by Tim Harper
There was always less than met the eye in Stephen Harper’s use of a parliamentary committee to vet his Supreme Court nominees.
The MPs could not overturn the nomination, they were given precious little time to prepare for the hearing and they often veered into partisan show instead of substance.
Likely few Canadians paid much attention.
But they did provide some accountability and transparency to the process, a key commitment by the prime minister and something his party had pushed while in opposition.
The hearings have proved disposable. They are now gone. Montreal lawyer Suzanne CÙtÈ was appointed last week without a hearing, the second time in six months Harper bypassed the system he created.
If hearings were largely a facade, they were nevertheless a facade Harper embraced and his disposal of them illustrates two key points about a prime minister soon to mark nine years in office.
When things don’t go Harper’s way, his impulse is to just toss the initiative away rather than try to fix it. And it is but the latest example of Harper governing in a manner he railed against while in opposition.
Essentially the hearings are gone because of a previous leak to the Globe and Mail of names under consideration by the government in an earlier vacancy.
What made the leak particularly newsworthy was that it showed that four of the six names on the government list were ineligible to sit on the top court.
When that was pointed out by NDP justice critic FranÁoise Boivin, Justice Minister Peter MacKay shot back that the committee may have been behind the leak.
He said the process was impugned and those who may have wanted to be considered would not put their names forward for fear they would be leaked.
“What I say about the necessity of preserving the integrity of the system, it was very much a consideration … when I read in the Globe and Mail that our list that we were working from, that you and other members were a part of forming, was leaked,” he told Liberal Sean Casey, who had to remind the minister he was not even involved in the process.
Irwin Cotler, the former Liberal justice minister, says the lack of transparency and accountability in the last two appointments (including ClÈment Gascon in June) involved no transparency or accountability and represents “a serious regression to a process that is secret, unaccountable and unrepresentative.”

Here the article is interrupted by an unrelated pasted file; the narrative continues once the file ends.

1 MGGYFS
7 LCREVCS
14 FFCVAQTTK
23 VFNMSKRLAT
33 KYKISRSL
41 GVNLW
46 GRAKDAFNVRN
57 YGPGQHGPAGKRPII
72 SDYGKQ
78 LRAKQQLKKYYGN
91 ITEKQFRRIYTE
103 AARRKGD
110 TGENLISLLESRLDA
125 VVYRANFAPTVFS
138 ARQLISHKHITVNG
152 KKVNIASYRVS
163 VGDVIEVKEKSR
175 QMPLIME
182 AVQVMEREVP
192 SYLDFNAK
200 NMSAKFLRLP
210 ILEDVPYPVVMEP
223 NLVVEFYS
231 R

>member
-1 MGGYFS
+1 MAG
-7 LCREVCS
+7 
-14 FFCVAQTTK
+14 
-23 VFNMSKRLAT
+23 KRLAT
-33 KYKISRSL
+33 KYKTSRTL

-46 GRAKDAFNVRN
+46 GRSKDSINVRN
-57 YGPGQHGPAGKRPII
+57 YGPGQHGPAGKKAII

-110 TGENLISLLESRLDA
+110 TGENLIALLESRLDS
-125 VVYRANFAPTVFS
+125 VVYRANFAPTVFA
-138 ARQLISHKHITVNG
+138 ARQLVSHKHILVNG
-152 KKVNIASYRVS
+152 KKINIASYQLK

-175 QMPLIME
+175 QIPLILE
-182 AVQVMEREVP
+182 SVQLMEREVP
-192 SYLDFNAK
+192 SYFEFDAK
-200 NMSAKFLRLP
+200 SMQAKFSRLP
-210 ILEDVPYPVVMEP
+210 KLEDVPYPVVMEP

By cutting the parliamentary selection committee, opposition MPs no longer had a stake in the process, meaning the committee hearings could lead to embarrassing questions about Harper’s selection.
So the whole process had to go.
Ten years ago, MacKay was calling for greater transparency in the making of Supreme Court appointments, but that was MacKay in 2004.
More notably, Stephen Harper of 2014 is not the Stephen Harper of 2004. He has walked away from previous commitments to accountability when things didn’t go his way.
He fulfilled a promise to create a commission to develop guidelines and oversee major federal appointments, but when his nominee as chair, business magnate Gwyn Morgan, was rejected by a parliamentary committee, Harper shelved the commitment.
Harper was the man in opposition who condemned the Liberals for tabling omnibus bills, but in majority government he has used them more often and made them larger.
He vowed Senate reform, then stacked the Upper Chamber, setting records for patronage appointments until that all blew up.
Just last week, the one-time champion of accountability ensured Canadians would not be told the cost of our mission to degrade the Islamic State group as part of an allied air bombing effort.
Harper is hardly the first prime minister to attack while in opposition then slowly morph into the type of government he vowed had to be defeated.
The Canadian political landscape is littered with promises of change from those seeking power that are quietly allowed to drift into the mist once power is attained.
It happens over time and, in this case, the freedom of majority.
It is worth remembering when NDP Leader Tom Mulcair and Liberal Leader Justin Trudeau tell you over the coming year that they will do things differently, because either one of them would also likely over time revert to practices they found odious while in opposition.
If he were still in opposition, it’s hard to imagine Stephen Harper would like this current government.
Tim Harper is a national affairs writer. His column appears Monday, Wednesday and Friday. email@example.com Twitter:@nutgraf
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